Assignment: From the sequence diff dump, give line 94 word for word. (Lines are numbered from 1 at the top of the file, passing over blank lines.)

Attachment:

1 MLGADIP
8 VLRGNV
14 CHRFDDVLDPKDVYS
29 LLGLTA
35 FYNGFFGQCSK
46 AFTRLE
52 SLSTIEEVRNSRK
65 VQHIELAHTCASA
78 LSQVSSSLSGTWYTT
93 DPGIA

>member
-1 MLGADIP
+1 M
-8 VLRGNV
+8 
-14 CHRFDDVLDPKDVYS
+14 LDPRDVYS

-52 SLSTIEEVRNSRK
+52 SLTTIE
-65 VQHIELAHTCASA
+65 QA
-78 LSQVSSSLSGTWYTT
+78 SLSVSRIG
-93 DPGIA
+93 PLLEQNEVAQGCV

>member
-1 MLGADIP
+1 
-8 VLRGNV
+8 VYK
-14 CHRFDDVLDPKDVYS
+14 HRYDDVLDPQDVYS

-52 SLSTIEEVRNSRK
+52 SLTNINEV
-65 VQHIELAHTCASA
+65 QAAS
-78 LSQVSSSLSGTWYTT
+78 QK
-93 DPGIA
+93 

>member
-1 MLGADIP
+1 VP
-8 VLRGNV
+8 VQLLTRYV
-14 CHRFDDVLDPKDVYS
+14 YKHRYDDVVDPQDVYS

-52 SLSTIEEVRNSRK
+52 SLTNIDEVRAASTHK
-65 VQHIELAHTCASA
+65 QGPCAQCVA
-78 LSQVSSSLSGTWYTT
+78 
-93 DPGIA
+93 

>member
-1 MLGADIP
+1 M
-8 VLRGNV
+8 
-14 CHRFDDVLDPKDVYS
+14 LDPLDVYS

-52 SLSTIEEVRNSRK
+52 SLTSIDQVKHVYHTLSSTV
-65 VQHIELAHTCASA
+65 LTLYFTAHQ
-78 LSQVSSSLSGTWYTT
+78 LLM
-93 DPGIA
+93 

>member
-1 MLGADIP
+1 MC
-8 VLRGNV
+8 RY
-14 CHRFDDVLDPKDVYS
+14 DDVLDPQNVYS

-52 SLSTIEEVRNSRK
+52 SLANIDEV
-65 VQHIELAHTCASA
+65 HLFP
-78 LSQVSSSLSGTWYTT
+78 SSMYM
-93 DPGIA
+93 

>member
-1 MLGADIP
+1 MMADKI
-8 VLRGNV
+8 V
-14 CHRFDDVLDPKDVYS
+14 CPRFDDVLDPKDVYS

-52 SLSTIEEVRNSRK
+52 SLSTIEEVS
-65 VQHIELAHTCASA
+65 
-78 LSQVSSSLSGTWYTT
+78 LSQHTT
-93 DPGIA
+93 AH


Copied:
+52 SLSTIEEVS